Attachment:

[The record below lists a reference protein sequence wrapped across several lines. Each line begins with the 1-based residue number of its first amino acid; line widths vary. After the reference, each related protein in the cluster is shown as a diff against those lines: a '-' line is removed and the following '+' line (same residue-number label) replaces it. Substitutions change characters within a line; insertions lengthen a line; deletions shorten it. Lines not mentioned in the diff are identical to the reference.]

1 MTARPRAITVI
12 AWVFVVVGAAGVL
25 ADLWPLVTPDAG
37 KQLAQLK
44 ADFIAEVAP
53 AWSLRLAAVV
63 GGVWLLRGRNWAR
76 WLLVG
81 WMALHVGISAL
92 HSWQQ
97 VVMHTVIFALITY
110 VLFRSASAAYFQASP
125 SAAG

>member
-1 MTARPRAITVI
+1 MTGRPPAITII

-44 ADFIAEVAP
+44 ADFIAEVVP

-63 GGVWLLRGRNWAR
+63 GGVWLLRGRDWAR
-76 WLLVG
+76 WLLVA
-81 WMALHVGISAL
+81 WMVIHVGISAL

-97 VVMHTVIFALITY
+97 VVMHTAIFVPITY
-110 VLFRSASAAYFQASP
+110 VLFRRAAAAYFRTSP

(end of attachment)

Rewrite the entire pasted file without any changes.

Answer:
[The record below lists a reference protein sequence wrapped across several lines. Each line begins with the 1-based residue number of its first amino acid; line widths vary. After the reference, each related protein in the cluster is shown as a diff against those lines: a '-' line is removed and the following '+' line (same residue-number label) replaces it. Substitutions change characters within a line; insertions lengthen a line; deletions shorten it. Lines not mentioned in the diff are identical to the reference.]

1 MTARPRAITVI
12 AWVFVVVGAAGVL
25 ADLWPLVTPDAG
37 KQLAQLK
44 ADFIAEVAP
53 AWSLRLAAVV
63 GGVWLLRGRNWAR
76 WLLVG
81 WMALHVGISAL
92 HSWQQ
97 VVMHTVIFALITY
110 VLFRSASAAYFQASP
125 SAAG

>member
-1 MTARPRAITVI
+1 MTGRPPAITII

-44 ADFIAEVAP
+44 ADFIAEVVP

-63 GGVWLLRGRNWAR
+63 GGVWLLRGRDWAR
-76 WLLVG
+76 WLLVA
-81 WMALHVGISAL
+81 WMVIHVGISAL

-97 VVMHTVIFALITY
+97 VVMHTAIFVPITY
-110 VLFRSASAAYFQASP
+110 VLFRRAAAAYFRTSP